May 6, 2014
This article was reported by Medical Xpress.
Medical Xpress reported on a study of a harm-reduction substance use treatment program to help participants reduce stimulant use and decrease sexual risk behavior. Researchers from the University of California, San Francisco (UCSF) and the San Francisco AIDS Foundation (SFAF) evaluated 211 methamphetamine-using men who have sex with men (MSM) who enrolled in the Stonewall Project, an SFAF program for substance-using gay and bisexual men and other MSM. The program uses evidence-based cognitive-behavioral substance use treatment.
Clients could choose abstinence or use harm-reduction strategies such as less potent types of drug use or reducing sexual risk-taking while under the influence. The risk-reduction strategies include condom use during sex, seroadaptive behaviors, and decreasing the number of sex partners. The researchers explained that stimulant use is a key barrier to HIV prevention and care, but the program does not insist on abstinence. Instead, it worked with clients whether or not they were able to stop using, to teach them better ways of caring for themselves and improving their lives.
Adam W. Carrico, Ph.D., UCSF assistant professor of nursing, noted that participants reported that even when they used methamphetamine, they followed HIV risk-reduction strategies after participating in Stonewall. Michael V. Discepola, MA, director for the Stonewall Project at SFAF, concluded that helping HIV-positive clients adhere to their treatment program not only improved their health, but also reduced the likelihood of HIV transmission. Carrico suggested a larger randomized controlled trial comparing abstinence-based and harm-reduction approaches as a follow-up to this study.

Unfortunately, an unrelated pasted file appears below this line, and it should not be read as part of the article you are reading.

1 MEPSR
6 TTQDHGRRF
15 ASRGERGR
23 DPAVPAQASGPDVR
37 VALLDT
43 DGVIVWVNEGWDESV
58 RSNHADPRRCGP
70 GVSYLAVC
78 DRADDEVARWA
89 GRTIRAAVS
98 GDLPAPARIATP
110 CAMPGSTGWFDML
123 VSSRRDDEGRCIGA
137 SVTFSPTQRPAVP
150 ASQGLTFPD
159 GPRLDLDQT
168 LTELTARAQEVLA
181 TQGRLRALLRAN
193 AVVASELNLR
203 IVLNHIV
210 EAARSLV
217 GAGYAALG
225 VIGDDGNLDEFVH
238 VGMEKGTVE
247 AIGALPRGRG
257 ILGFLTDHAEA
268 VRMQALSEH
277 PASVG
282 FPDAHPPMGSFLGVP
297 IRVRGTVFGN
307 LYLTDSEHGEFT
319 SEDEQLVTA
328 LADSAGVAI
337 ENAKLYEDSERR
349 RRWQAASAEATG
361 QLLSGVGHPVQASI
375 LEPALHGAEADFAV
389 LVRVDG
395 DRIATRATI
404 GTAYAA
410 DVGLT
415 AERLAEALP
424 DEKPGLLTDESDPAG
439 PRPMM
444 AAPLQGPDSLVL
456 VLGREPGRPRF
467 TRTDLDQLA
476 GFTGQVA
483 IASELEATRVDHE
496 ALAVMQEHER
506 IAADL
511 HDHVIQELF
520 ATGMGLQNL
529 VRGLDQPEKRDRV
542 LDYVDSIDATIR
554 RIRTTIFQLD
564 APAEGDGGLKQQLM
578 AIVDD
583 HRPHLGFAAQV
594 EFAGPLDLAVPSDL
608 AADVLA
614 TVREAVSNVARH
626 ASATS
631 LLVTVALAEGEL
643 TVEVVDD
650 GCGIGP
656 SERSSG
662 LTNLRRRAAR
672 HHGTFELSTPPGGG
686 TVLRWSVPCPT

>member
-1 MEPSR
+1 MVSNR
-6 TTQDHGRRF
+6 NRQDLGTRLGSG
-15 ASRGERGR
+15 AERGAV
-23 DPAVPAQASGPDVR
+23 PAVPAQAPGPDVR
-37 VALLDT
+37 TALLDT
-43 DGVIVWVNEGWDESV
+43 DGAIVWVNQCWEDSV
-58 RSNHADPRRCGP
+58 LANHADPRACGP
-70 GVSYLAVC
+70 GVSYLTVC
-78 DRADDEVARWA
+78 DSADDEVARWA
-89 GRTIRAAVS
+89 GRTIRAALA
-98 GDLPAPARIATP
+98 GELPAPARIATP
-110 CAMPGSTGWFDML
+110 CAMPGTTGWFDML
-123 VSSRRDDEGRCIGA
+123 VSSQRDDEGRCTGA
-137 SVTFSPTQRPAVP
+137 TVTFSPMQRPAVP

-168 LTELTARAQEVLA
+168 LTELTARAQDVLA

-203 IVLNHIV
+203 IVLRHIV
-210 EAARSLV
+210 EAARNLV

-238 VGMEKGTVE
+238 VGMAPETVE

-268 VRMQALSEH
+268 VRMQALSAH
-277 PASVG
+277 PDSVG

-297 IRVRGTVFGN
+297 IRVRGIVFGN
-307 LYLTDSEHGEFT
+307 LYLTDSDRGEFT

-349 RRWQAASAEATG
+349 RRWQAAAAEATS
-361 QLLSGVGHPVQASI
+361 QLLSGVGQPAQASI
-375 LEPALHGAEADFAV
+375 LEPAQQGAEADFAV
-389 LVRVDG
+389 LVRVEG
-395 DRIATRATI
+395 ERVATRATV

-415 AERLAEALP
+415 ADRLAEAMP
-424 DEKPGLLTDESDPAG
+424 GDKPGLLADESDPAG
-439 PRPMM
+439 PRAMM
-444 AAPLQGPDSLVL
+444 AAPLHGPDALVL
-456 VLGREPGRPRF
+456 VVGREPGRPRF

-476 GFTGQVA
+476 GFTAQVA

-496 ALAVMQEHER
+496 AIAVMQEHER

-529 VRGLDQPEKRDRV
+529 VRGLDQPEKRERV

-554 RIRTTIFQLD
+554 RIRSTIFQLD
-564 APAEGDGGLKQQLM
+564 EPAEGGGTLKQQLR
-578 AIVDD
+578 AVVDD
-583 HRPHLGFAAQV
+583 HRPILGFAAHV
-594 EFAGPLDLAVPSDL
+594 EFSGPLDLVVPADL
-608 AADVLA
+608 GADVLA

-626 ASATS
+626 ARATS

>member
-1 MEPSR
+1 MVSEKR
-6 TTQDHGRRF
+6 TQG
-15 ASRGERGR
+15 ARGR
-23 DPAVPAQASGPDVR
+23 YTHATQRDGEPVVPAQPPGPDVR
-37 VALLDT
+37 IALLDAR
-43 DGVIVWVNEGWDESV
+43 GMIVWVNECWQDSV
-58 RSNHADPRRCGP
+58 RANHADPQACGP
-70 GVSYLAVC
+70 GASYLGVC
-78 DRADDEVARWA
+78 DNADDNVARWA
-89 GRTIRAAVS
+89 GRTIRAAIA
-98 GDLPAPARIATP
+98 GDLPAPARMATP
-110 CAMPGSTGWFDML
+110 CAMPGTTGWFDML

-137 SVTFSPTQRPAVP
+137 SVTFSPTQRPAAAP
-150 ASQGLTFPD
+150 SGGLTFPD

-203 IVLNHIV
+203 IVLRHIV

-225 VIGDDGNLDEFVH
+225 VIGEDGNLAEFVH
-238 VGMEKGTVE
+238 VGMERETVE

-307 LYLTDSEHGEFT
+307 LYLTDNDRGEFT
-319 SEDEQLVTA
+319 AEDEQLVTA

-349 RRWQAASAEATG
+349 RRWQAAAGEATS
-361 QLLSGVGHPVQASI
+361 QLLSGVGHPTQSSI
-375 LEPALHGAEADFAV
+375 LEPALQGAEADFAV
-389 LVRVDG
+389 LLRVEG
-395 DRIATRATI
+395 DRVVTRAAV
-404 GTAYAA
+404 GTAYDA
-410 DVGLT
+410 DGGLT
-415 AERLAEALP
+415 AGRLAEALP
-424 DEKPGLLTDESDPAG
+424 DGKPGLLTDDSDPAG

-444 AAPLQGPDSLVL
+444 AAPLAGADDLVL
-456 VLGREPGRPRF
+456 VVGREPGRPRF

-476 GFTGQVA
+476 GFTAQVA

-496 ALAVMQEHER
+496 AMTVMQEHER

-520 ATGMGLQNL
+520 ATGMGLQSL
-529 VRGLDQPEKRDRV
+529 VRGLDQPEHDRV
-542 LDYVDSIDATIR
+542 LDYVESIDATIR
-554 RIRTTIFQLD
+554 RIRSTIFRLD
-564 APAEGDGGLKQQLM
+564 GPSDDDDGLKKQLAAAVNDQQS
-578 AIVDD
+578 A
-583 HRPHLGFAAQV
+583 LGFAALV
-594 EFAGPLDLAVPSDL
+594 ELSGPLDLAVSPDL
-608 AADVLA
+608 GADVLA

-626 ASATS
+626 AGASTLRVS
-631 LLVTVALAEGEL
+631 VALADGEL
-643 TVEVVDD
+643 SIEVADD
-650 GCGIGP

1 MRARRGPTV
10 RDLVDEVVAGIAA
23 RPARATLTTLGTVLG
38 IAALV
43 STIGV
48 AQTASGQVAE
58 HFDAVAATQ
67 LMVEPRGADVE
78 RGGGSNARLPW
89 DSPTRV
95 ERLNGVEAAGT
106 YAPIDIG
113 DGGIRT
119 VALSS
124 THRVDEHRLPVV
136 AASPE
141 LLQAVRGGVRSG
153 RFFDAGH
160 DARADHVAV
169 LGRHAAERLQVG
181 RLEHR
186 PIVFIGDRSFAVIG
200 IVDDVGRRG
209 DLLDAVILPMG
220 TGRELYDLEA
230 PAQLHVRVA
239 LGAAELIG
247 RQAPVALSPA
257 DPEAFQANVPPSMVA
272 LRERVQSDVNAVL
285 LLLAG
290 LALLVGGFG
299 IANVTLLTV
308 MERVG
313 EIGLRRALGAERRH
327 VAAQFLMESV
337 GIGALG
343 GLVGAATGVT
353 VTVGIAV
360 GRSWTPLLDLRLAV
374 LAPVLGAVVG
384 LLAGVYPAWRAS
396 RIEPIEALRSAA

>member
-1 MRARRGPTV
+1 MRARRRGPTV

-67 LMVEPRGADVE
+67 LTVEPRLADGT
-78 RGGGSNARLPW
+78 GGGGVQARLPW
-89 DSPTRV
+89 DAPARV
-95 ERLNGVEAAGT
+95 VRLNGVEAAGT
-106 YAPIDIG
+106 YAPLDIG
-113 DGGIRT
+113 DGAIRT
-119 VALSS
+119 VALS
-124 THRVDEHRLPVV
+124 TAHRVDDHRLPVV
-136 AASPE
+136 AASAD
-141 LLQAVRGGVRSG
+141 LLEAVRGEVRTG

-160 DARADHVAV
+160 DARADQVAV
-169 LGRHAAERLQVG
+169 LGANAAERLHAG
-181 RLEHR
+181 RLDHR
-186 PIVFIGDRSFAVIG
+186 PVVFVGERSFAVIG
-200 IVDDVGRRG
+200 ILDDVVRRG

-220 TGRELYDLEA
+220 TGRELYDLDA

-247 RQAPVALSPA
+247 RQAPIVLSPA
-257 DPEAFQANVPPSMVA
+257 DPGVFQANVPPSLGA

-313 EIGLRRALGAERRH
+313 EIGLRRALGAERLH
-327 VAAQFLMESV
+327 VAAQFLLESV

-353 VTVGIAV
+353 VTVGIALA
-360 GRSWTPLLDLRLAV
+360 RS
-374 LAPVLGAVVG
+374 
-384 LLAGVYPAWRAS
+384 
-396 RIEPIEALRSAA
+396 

The full report, "Community-Based Harm Reduction Substance Abuse Treatment With Methamphetamine -- Using Men Who Have Sex With Men," was published online in the Journal of Urban Health (2014; doi: 10.1007/s11524-014-9870-y).
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